Fourteen months into its latest foray into using private tax debt collectors, the Internal Revenue Service is still grappling with the tendency for the contracted firms to target those taxpayers least able to afford payments.
That’s the conclusion reached by National Taxpayer Advocate Nina Olson in a June 6 blog post.
“I have been concerned that taxpayers whose debts are assigned to private collection agencies will make payments even when they are likely in economic hardship—that is, they are unable to pay their basic living expenses,” she wrote. “This is exactly what has been happening.”
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Olson had warned in her January annual report to Congress that the controversial program to collect back taxes—which involves four contractors who keep 25 percent of what they collect—that was reinstated in 2017 brought in $6.7 million to the Treasury but cost the agency $20 million.
Olson’s staff analyzed the tax returns of 4,100 taxpayers who made payments after being contacted by private collectors as of September 2017.
The findings: 28 percent had incomes below $20,000; 19 percent had incomes below the federal poverty level; and 44 percent had incomes below 250 percent of the federal poverty level, the cutoff Congress set in 1998 to excuse some low-income taxpayers from debt payment pressures.
Though the IRS is allowed by law to dock debtors 15 percent of government payments (such as Social Security), it has excluded those below the 250 percent of the poverty line in recent years.
Under the private collection program, debt-ridden low-income taxpayers are asked to pay all of what they owe, but have the option of entering into—without submitting financial information—installment agreements up to seven years.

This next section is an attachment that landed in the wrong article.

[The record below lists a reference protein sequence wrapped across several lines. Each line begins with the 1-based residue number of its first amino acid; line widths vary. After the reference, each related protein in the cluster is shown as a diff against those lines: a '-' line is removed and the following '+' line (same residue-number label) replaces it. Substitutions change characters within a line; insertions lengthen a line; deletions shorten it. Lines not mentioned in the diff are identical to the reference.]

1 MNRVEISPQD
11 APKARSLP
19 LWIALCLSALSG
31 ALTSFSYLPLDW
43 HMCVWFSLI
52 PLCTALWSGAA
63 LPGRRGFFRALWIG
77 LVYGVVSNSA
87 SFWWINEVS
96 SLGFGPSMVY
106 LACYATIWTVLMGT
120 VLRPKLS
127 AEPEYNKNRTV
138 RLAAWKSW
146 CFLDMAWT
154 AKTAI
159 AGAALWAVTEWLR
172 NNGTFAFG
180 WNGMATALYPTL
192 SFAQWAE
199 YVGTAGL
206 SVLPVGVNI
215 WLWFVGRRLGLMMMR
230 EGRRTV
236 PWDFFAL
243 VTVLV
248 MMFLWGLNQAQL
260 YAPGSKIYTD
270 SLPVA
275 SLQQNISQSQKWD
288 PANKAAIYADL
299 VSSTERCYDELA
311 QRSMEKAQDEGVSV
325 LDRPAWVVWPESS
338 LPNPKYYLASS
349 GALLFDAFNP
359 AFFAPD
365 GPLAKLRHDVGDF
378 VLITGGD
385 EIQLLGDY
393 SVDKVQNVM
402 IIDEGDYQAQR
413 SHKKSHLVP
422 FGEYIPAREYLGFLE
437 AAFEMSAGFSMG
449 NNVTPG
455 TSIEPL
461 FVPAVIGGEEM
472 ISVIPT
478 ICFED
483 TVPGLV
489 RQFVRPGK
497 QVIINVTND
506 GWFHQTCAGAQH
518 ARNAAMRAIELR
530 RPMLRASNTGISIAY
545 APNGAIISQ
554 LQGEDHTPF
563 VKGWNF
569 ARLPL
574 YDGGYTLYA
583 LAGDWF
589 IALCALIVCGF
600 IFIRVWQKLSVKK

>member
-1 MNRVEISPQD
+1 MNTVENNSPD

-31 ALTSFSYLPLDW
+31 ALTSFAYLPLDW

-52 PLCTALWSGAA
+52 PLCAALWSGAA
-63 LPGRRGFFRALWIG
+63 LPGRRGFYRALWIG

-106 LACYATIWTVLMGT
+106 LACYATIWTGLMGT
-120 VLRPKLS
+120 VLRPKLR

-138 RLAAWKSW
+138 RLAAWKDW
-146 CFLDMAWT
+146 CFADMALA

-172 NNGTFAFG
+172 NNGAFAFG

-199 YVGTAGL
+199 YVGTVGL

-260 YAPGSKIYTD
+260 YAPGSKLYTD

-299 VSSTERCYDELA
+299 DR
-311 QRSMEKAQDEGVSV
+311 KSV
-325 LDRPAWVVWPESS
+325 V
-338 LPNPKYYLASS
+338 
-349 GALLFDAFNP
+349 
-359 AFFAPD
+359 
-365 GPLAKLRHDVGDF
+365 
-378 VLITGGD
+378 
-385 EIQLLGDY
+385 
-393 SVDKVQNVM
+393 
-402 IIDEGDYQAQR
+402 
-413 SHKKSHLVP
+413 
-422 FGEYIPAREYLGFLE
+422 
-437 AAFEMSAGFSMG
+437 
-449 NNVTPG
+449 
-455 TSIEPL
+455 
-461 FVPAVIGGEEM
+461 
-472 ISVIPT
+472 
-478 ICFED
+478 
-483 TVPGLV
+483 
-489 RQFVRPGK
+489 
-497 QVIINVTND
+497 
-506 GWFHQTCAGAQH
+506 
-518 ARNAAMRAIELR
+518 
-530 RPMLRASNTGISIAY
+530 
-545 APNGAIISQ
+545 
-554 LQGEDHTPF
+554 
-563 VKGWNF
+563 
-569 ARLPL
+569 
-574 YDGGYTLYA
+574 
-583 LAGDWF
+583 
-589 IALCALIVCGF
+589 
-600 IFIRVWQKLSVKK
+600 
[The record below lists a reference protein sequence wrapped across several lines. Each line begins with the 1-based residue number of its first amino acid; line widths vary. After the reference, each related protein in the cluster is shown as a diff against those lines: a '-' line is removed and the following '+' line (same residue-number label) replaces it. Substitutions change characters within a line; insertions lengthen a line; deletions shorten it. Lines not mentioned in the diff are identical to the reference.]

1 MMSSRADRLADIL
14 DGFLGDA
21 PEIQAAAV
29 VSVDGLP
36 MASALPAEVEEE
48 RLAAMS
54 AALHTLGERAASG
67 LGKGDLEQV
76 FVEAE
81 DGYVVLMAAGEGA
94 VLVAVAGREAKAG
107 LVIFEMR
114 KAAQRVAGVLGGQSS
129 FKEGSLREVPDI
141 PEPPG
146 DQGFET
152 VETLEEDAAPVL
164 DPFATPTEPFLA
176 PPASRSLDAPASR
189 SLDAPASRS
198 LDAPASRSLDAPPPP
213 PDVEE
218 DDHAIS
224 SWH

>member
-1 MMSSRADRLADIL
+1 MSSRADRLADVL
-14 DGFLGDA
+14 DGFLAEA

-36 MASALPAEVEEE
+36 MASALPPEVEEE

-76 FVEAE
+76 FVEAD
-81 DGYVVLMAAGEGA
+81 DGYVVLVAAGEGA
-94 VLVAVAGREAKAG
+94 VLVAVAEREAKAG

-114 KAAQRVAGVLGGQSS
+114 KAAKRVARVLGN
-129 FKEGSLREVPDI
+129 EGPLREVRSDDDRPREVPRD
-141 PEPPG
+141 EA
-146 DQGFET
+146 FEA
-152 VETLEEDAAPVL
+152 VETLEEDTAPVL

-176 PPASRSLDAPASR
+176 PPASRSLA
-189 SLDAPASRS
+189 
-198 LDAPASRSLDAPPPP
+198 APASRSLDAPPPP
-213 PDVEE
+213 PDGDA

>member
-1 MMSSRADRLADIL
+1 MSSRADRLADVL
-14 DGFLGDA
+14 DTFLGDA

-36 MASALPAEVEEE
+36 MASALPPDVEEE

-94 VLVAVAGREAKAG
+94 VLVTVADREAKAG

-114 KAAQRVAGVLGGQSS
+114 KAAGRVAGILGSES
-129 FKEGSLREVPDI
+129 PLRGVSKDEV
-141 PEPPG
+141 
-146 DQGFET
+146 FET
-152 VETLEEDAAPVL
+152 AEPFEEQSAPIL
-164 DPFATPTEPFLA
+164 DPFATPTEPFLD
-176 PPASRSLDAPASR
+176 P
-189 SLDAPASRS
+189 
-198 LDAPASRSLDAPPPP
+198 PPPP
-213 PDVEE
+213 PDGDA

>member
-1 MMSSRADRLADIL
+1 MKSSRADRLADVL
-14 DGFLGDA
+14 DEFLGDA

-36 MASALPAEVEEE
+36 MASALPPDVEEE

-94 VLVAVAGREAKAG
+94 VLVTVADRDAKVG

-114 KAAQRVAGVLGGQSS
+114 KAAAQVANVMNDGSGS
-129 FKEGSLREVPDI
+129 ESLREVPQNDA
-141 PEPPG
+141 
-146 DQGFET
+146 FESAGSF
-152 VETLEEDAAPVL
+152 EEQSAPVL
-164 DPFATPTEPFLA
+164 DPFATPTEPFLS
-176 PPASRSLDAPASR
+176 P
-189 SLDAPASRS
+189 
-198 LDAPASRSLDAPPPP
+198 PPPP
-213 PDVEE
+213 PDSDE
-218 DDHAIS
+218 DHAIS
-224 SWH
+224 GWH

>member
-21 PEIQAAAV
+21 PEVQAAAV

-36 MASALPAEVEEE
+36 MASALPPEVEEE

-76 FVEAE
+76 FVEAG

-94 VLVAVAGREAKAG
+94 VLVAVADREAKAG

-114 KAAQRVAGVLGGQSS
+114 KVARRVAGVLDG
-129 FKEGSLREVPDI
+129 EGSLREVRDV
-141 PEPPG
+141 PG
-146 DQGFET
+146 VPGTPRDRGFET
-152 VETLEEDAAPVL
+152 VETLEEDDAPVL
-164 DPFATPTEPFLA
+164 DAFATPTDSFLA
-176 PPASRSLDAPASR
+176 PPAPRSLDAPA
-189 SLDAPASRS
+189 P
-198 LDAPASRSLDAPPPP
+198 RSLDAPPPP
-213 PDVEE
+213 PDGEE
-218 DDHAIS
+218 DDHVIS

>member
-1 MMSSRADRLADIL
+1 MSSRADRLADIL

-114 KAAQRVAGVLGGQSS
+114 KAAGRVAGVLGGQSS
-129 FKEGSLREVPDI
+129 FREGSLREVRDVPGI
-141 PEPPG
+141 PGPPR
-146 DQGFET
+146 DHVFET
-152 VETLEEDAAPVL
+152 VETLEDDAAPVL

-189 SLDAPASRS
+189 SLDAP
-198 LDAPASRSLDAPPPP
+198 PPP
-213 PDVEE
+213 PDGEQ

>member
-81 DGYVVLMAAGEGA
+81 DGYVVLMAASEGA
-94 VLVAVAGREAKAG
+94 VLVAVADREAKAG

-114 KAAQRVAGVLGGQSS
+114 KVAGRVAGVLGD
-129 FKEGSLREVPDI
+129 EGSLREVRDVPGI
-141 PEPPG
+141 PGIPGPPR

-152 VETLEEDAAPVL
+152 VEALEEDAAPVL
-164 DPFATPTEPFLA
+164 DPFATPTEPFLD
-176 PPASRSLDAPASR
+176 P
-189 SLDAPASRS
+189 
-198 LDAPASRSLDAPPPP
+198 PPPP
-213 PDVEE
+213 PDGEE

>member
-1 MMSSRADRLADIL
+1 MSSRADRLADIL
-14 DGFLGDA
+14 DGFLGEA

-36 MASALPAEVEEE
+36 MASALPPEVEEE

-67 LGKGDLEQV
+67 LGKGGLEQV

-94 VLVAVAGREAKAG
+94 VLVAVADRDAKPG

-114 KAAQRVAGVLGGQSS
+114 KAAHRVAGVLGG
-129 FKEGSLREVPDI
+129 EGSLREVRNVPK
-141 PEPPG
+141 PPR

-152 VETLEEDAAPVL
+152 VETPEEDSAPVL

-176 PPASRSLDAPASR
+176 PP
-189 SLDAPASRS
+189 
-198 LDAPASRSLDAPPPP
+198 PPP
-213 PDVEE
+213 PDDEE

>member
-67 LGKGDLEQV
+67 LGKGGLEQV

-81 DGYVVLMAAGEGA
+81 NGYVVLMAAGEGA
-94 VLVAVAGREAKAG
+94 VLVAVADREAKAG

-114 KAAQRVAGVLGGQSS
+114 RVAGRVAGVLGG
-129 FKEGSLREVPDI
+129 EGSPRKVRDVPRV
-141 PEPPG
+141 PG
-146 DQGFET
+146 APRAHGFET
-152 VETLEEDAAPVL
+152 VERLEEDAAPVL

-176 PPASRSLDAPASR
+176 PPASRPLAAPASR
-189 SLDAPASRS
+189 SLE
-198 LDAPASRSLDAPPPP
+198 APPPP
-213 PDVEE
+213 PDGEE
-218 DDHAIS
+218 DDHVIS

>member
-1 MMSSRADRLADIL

The advocate's office studied 2,102 taxpayers’ ability to meet their “allowable living expenses,” standards the IRS uses to gauge what taxpayers reasonably need for housing, food, utilities, transportation and health care, adjusted for family size and location.
According to the IRS’s own data on 9,751 taxpayers on the installment plan from April 2017 to March 29, 2018, as many as 24 percent had incomes below the federal poverty level (all of those had incomes below their allowable living expenses), and 22 percent had incomes at or above the federal poverty level and below 250 percent of the federal poverty level (of whom 80 percent couldn’t meet their allowable expenses). Of the entire group who entered the installment agreements, 43 percent had incomes less than their allowable expenses.
Olson reported that she sent the IRS a directive in April ordering it not to assign to private collectors the debt of any taxpayer whose income was less than 250 percent of the federal poverty level. The agency has until June 25 to appeal, she said.
Several Democrats in the Senate and House, among them Sen. Ben Cardin, D-Md., and Rep. John Lewis, D-Ga., have introduced legislation that would end the private collector program that they consider harsh and ineffective. “We cannot continue to waste money using private collection agencies to collect tax debt,” said Cardin, who serves on the Senate Finance, Taxation and IRS Oversight Subcommittee. “Putting a bullseye on the back of low-income taxpayers has lost taxpayer dollars every time it has been tried. It needs to stop for good.”
The National Treasury Employees Union, which has long opposed farming out the collection duties it believes belongs with trained IRS staff, welcomed the taxpayer advocate’s blog post on Friday. “This is the third time Congress has steered public IRS business to private collection agents,” said NTEU National President Tony Reardon, “and like the first two times, it should be canceled.”
The IRS declined to comment, and Republican committee chairmen did not respond to Government Executive queries by publication time.